Snow Dyeing

Materials

  • White cotton fabric for dyeing; if not PFD (prepared for dyeing), it will need to be washed to remove the sizing
  • Salt
  • Soda ash or washing soda crystals
  • Procion dyes
  • Teaspoon
  • Empty drinks bottles, with sports caps if possible; one for each dye colour
  • Bucket
  • Snow

Skill Level

Beginners

Where to buy

Fabric for dyeing and Procion dyes are available from a wide variety of suppliers including Art Van Go, Whaleys of Bradford and Kemtex Educational Supplies.

Getting Started

  1. Fill a sink or plastic bucket with warm water; add salt and soda ash. Stir to dissolve and then add the fabric and leave it to soak for about 30–45 minutes. The amount of salt and soda ash required depends of the size of the fabric being dyed. For 4m of fabric, Gillian uses a tablespoon of salt and a cup of soda ash (you need twice the amount of washing soda crystals).
  2. For each dye colour, half fill a drinks bottle with water and add a scant teaspoon of dye. Put the cap on and shake until the dye powder is completely dissolved. Fill the bottle to the top with water.

Snow Dyeing

  1. Half fill a bucket with snow. Wring out the fabric and place it on top of the snow, then cover the fabric with more snow.
  2. Squirt dye onto the snow. Use a mixture of colours and try different patterns to get interesting effects.
  3. Leave the bucket for at least 30 minutes, but ideally overnight, to allow the dye to migrate through the snow and onto the fabric.
  4. Either take the bucket indoors and wait for the snow to melt before removing the fabric or just take the fabric straight out of the snow.
  5. Rinse the fabric until the water runs clear. If you prefer, rinse the fabric in your washing machine, using a colour catcher in with the fabric.
  6. Leave the fabric to dry and then iron it. You now have a unique piece of fabric to use in your patchwork projects.

Stay safe!

  • Soda ash is classified as non-toxic but can be a mild irritant to skin and the eyes, nose and throat, so wearing a face mask and gloves is a wise precaution.
  • Procion dyes need to be used with care as the undissolved powder is hazardous. When handling the dye powder, it is advisable to use a mask and gloves; use only in a wellventilated area and keep away from foodstuffs. Take care to keep the dye powders away from children and pets.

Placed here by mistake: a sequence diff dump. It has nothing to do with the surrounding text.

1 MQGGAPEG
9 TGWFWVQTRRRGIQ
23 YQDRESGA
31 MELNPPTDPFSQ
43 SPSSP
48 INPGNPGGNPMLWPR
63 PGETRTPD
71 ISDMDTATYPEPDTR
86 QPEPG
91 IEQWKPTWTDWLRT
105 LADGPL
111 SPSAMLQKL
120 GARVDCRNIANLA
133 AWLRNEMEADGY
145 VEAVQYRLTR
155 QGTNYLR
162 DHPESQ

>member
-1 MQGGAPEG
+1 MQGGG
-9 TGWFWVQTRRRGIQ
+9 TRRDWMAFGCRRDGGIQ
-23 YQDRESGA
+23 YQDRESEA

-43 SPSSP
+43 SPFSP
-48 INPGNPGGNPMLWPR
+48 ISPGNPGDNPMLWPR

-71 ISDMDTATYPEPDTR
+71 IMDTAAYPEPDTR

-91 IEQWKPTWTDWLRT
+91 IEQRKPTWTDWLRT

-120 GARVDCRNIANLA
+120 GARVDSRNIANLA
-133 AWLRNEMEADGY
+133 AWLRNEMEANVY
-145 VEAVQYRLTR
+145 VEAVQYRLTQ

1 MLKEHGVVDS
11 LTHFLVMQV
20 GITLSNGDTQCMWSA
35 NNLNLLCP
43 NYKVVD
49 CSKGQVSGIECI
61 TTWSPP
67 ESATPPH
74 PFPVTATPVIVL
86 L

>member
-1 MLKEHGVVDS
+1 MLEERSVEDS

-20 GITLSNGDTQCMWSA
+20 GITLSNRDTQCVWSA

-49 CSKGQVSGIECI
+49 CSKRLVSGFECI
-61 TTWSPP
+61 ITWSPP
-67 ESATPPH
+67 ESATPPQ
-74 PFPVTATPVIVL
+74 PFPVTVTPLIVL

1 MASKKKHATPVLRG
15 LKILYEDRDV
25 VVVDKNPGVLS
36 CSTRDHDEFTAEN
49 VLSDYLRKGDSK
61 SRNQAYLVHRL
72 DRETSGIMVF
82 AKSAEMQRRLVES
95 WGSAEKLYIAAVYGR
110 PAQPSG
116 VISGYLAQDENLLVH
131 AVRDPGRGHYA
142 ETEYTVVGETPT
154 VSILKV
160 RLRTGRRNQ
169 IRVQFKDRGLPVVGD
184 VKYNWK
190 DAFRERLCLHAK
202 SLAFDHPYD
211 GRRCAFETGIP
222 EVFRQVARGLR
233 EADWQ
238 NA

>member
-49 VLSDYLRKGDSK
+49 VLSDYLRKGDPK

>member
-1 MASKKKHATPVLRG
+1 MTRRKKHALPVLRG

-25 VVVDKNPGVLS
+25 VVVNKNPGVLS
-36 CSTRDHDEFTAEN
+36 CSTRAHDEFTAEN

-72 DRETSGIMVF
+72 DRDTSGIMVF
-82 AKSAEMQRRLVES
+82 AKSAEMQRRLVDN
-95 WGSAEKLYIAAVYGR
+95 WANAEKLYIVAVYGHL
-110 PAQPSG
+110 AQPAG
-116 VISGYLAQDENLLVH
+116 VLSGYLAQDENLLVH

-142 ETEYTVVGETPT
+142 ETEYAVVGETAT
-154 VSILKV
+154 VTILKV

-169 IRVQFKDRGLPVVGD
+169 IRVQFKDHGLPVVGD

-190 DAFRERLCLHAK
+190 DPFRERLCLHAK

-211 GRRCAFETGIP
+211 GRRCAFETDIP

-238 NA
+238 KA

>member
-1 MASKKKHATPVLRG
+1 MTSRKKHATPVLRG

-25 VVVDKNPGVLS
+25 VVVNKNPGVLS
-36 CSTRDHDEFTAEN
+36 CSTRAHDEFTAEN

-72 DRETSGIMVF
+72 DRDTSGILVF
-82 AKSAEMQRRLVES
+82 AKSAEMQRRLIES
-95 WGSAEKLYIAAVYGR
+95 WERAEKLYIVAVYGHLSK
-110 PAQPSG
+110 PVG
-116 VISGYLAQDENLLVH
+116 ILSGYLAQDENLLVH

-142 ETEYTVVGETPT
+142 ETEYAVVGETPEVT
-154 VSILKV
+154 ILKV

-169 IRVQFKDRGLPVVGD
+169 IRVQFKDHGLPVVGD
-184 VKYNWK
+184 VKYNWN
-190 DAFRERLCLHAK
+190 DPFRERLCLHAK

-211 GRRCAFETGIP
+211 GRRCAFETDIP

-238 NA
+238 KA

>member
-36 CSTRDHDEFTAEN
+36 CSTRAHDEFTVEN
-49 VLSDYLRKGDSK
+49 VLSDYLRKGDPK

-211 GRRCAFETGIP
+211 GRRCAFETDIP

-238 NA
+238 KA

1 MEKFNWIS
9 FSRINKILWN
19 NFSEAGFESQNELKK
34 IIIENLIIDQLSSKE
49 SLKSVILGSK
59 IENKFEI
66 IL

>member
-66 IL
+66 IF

• Once in a liquid form, the dyes are safe to handle, although they will stain hands and clothing, so be prepared and wear protective clothing.
  • Any utensils used should be kept exclusively for dyeing; do not use them for foodstuffs once they have been in contact with dyes.

Simple Cushion

  1. Decide what size you would like your cushion to be and cut a piece of fabric 1in wider by twice the length + 1in. For example, if you would like your cushion to be 12in high x 18in long, cut a piece of fabric 13 x 37in. Cut a piece of wadding the same size.
  2. Matching up the raw edges, place the fabric wrong side down on top of the wadding; pin or tack in place.
  3. Quilt using fancy pre-programmed machine stitches. If you like, before quilting, you could appliqué other fabrics onto your main piece of fabric.
  4. When you have finished quilting, fold the panel in half right sides together. Using a 1⁄2in seam allowance, sew around two of the edges and half of the third edge, taking a few reverse stitches where you stop stitching to secure the seam.
  5. Trim the excess wadding away from the seam allowances, taking care not to snip your stitches. Turn the cushion right side out through the gap.
  6. Stuff with polyester toy filling or leftover pieces of wadding that have been cut into small pieces; make sure you add enough stuffing so the cushion in nice and full. Slipstitch the gap closed, plump up your cushion and enjoy!

Stay Safe!

  • Be careful with scissors, pins and needles, and remember that irons get very hot. Please ask an adult to help you with these.
  • If you need help to use a sewing machine, ask your adult helper if you can work the foot pedal while they guide the fabric.

First published in Popular Patchwork March 2012